In fact, I loved the Sena R1 bicycle helmet so much that I went back to Sena for intercom systems for motorcycle helmets for my wife and me. We’re currently testing out the Sena 30K and the Sena 10C Pro, both of which are turning out to be awesome Bluetooth communication devices for motorcycling. I’ll have more on those in the motorcycle gear article, coming soon to an Electrek homepage near you.
If you want to see some action shots of the Sena R1 helmet, check it out in my Yamaha Wabash e-bike review below.
Terrano XT Cycling Bluetooth Headset
If you want to be able to communicate with your riding partner but don’t want to be locked into a specific helmet, the Terrano XT is what you want. This little sucker is magical. I got one for my wife and me for our rides, and it’s awesome to not have to shout. Especially since my wife has this fun little habit of not wanting to ride directly next to me because she thinks I’m going to take her out in an accident.
Basically, you slap this sucker on the side of any helmet, then plug in the two speaker units that connect to the inside of the helmet but hang outside the helmet so they don’t get in your way. Then you just pair it to your phone, and you’re off. When I’m riding alone I will mostly use it for GPS directions from my phone so that I don’t have to put my phone on my handlebars. It’s also great for listening to music or taking phone calls while riding.
But the real magic is using it like an intercom when your partner or buddies have a unit of their own. The transmission is crystal clear as long as you don’t have a large land mass between you two. But if someone goes over a hill and down the other side, the transmission can get spotty. Basically, keep it in line of sight and you’ll be golden. If your buddy is a half mile away, you’d probably do better to just call him on the phone. But a few hundred yards away? It will feel like he’s right next to you.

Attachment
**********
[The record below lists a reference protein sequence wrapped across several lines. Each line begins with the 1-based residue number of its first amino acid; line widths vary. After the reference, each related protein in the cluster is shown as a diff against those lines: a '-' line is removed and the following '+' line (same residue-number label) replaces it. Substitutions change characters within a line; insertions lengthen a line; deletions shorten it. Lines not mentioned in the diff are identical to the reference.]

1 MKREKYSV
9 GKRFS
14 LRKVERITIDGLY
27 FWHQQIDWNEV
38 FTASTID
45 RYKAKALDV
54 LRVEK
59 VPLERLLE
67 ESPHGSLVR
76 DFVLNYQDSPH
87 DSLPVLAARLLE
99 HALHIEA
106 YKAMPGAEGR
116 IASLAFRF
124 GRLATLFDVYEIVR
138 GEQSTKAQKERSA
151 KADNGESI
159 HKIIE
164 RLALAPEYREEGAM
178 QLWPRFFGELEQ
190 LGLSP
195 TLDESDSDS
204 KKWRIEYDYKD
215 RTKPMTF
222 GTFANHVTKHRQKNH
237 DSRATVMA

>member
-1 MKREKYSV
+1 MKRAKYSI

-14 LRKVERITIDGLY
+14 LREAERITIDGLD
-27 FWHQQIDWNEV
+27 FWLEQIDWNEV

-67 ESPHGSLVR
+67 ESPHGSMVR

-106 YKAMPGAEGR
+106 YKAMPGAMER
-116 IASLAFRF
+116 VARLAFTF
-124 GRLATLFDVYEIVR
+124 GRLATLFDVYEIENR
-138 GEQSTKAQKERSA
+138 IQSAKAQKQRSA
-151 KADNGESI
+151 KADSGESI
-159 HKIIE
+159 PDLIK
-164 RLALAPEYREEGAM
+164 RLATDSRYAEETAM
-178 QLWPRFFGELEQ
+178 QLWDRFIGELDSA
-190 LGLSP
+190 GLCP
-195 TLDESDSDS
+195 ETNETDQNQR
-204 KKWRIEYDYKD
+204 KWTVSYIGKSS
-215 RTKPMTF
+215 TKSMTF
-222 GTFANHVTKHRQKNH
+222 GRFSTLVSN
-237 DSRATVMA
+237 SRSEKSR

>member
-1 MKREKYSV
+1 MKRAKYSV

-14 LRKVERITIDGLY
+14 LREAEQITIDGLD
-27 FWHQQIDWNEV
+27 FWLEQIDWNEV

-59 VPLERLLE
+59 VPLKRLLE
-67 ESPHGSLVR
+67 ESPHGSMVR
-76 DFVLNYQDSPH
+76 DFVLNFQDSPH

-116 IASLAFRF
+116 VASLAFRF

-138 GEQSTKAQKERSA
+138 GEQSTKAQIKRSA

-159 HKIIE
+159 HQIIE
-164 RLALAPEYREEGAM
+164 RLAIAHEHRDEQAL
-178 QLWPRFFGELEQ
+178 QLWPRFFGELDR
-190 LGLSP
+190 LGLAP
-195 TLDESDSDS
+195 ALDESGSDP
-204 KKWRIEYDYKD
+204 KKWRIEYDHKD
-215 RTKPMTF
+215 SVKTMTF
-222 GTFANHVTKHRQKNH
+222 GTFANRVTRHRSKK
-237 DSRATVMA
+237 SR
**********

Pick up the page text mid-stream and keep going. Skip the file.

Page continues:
The little unit weighs almost nothing and doesn’t get in the way. It’s waterproof so you don’t have to worry about a quick rain shower. And it’s got a quick release, so you don’t always have to leave it on your helmet. If you just want to let your helmet hang on your handlebars while you run inside, simply pop it off and stick the little unit in your It’s like two inches long and barely noticeable.
I definitely recommend a cycling Bluetooth headset if you frequently get annoyed at not being able to communicate with your riding partner, especially when you’re in the back and want your voice heard up front. It’s a game changer to stop relying on hand signals or pedaling like mad to catch up and yell.
If helmets are my most important gear on an e-bike, good locks might just be second most important, in my opinion. And because no single lock is 100% theft-proof, I usually use two different styles of locks together. So check out the different types of locks I’ve been impressed with this summer.
I’ve been testing two different U-locks from Abus: the Ultra Mini 410 (green) and the U-lock 440 Alarm (red). The Ultra Mini 410 is a cute little 5.5-inch U-lock that packs away small yet still inspires confidence in me. It’s got a 12 mm shackle and so it should stand up to a spirited attack for a decent amount of time.
Of course this isn’t a lock to use by itself in a tough neighborhood, but for a lightweight second lock, it’s a great addition. And at just 35 for a German-made lock, it sure beats buying some cheap imported junk lock.
The Abus 440 Alarm also has a 12 mm shackle, so it’s not going to last any longer against an attack, but it will make a heck of a lot more noise. It also has a longer shackle, which means you can lock more of the bike to more things. With the Ultra Mini 410, I was usually just locking a wheel to the frame or a wheel to a parking meter if I could get the perfect angle. But with the 440’s larger 9-inch-long shackle, I could lock larger frame sections or the wheel and frame together. And that alarm? It’s really freakin‘ loud. If someone is trying to get away with a quiet attack like a car jack, they’ll have a rude awakening.
Lightweight Ottolock Hexband bicycle lock